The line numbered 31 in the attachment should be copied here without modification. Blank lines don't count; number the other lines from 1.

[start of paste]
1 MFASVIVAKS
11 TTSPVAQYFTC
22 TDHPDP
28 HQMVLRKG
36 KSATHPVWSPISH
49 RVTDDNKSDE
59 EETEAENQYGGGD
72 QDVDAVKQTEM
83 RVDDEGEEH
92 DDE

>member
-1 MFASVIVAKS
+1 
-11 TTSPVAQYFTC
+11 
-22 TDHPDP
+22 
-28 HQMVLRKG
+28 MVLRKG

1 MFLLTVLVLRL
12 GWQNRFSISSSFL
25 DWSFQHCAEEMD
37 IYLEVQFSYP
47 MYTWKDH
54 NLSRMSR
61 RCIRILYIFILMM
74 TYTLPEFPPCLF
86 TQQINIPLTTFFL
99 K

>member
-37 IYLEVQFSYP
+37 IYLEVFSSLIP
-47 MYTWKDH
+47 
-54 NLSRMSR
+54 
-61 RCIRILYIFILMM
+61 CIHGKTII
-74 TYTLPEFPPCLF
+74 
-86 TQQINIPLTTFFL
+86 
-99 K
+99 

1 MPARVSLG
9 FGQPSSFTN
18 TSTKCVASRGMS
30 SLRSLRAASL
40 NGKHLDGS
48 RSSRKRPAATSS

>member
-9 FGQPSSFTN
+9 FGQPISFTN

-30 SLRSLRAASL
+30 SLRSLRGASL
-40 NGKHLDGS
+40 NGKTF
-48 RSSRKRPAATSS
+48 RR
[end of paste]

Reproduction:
-37 IYLEVQFSYP